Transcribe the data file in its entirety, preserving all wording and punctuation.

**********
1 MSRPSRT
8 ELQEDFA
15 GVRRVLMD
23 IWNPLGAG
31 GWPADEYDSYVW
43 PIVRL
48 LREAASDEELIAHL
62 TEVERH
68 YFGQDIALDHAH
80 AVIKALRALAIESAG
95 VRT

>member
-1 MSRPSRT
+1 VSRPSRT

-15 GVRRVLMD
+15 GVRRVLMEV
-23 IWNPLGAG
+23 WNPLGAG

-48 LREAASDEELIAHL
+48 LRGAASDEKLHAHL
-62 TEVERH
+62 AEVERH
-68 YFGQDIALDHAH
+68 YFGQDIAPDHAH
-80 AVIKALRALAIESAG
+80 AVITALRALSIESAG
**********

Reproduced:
1 MSRPSRT
8 ELQEDFA
15 GVRRVLMD
23 IWNPLGAG
31 GWPADEYDSYVW
43 PIVRL
48 LREAASDEELIAHL
62 TEVERH
68 YFGQDIALDHAH
80 AVIKALRALAIESAG
95 VRT

>member
-1 MSRPSRT
+1 VSRPSRT

-15 GVRRVLMD
+15 GVRRVLMEV
-23 IWNPLGAG
+23 WNPLGAG

-48 LREAASDEELIAHL
+48 LRGAASDEKLHAHL
-62 TEVERH
+62 AEVERH
-68 YFGQDIALDHAH
+68 YFGQDIAPDHAH
-80 AVIKALRALAIESAG
+80 AVITALRALSIESAG